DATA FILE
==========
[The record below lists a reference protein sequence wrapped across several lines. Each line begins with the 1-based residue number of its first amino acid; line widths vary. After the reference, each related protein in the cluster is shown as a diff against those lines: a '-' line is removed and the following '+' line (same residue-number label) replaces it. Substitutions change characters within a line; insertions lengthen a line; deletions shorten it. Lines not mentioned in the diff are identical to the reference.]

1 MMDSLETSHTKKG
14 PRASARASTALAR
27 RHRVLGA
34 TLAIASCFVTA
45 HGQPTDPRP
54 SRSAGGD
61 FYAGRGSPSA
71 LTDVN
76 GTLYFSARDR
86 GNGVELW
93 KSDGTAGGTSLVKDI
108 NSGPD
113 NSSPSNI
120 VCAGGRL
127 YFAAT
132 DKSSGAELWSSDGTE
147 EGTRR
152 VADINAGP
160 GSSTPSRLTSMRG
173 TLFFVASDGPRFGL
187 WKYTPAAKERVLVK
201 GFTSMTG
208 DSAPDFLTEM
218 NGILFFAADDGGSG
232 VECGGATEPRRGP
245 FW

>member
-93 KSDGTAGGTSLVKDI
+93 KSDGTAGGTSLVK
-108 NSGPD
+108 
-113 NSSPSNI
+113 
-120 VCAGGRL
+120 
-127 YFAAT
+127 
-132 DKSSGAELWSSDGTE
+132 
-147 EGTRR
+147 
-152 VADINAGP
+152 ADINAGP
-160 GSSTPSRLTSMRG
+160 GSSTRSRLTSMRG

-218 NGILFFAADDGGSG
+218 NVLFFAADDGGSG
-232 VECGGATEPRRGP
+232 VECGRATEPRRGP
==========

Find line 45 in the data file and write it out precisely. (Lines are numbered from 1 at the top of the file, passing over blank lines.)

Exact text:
-160 GSSTPSRLTSMRG